She has been dreaming about him for years. He wants her and also needs her to save his race. But she is human, not quite 21, and he is a dragon demon living in an alternate universe called the Underworld. He also might just have to abduct her. Wooing her might take too much time, and he is a Prince after all, used to having women fall for him at a snap of his fingers. He thought, he has had years of seducing her in her dreams, since she was 16, to prepare her for her fate. Or so he thought.
In this story, there are different kinds of demons. Among the dragon demons, the Golden Tree holds the demons’ natural darkness at bay preventing them from going feral. For some reason, the tree has been withering, allowing darkness to overpower Prince Eric Wyvern’s people including his parents. According to a prophecy made by the mysterious Wraith, only love can unlock the the secret to saving two worlds. Because if the dragon demons completely turn evil, they will wage war on the other demon races and on humanity.
Eric must woo woo the silver-haired human tainted with angel blood whose touch is prophesied to save the Golden Tree and restore light to the Underworld. That human is Cassandra, on a ski vacation when Eric finds her.
So, of course, she is suspicious when she sees the man of her dreams in the flesh. She is rude. He is tenacious. He pursues.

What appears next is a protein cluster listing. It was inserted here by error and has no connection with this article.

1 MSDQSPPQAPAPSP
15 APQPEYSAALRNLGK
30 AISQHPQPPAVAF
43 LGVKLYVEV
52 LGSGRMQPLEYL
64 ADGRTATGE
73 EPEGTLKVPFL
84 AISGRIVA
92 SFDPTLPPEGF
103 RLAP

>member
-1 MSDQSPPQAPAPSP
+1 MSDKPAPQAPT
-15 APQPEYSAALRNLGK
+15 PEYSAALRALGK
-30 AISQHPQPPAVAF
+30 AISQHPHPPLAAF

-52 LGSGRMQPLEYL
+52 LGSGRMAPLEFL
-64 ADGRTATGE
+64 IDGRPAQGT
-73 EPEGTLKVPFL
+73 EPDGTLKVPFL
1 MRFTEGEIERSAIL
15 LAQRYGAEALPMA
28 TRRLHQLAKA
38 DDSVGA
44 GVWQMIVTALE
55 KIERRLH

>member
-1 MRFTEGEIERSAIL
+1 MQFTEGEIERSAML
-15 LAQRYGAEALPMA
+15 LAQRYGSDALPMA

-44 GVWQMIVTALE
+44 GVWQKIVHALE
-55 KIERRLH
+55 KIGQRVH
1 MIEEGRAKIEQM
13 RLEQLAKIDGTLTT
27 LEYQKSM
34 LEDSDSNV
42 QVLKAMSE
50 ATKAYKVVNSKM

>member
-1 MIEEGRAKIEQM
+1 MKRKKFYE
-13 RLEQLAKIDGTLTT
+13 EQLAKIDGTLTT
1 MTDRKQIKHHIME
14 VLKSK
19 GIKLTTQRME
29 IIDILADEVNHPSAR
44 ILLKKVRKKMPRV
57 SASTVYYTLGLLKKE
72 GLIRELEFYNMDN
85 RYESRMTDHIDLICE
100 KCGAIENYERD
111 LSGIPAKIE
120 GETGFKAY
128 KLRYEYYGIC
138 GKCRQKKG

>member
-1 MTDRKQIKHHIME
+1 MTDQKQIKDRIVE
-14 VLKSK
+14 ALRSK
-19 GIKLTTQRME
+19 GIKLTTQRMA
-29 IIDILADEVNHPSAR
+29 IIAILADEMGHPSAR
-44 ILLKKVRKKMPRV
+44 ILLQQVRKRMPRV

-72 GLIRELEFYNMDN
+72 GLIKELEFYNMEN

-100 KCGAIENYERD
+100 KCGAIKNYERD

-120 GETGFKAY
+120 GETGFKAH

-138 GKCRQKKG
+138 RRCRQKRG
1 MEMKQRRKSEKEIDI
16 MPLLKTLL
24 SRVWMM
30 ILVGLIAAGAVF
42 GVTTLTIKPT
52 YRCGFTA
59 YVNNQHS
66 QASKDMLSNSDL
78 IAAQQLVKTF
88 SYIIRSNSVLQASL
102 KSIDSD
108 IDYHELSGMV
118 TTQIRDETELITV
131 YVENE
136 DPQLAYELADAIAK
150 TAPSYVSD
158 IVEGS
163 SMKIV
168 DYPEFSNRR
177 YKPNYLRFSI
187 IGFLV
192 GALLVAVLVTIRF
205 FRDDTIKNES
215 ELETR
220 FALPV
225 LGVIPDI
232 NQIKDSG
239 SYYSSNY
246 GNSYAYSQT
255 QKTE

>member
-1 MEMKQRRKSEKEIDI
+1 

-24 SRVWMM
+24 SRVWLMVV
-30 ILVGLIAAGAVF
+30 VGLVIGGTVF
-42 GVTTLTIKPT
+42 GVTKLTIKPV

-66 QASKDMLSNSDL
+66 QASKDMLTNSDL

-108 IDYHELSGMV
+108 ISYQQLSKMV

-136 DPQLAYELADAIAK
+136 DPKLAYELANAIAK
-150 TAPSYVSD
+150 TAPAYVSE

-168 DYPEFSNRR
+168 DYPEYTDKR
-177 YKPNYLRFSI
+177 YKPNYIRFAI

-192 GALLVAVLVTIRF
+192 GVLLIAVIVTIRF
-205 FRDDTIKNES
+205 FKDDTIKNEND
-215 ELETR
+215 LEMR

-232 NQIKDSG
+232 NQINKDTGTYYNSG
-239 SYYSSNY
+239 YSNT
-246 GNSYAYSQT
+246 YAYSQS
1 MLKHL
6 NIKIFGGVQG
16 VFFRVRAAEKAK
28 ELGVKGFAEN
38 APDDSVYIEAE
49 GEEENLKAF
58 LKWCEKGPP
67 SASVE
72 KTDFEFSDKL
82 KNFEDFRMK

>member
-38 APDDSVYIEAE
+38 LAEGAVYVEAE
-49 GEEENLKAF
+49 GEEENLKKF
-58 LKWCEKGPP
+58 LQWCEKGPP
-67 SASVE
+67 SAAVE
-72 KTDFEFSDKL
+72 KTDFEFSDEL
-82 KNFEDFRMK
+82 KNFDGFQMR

This formally usually works in some of the paranormal romances that I’ve read and really liked, such as that by Kresley Cole, Gena Showalter, Lynn Viehl, and Shannon K. Butcher. Their series impressed me because of the romance, world-building and story. I think Kresley Cole and Lynn Viehl are also wonderful at giving distinct personalities to their characters.
In Dark Promise, the world-building is promising, but on a back seat to the relationship–which is ok for me if some other things made up for the lack. In this case, I wanted likable characters. I didn’t see anything special with Cassandra. Yes, she’s a psychic but whether she is or not, the story would remain the same. Eric is better but there really was little in the story to understand why he wants Cassandra. There has to be something other than the fact a greater force dictated they will be mates.
I also noted something in the writing–maybe it needed more editing? To add more nuances?
Ah, well, maybe the next book will be more gripping.
On a different note, I wonder if the author used to be a Labyrinth fan? One of the characters, a boy, is called Toby who Cassandra eventually develops a big-sister relationship with. Just a thought.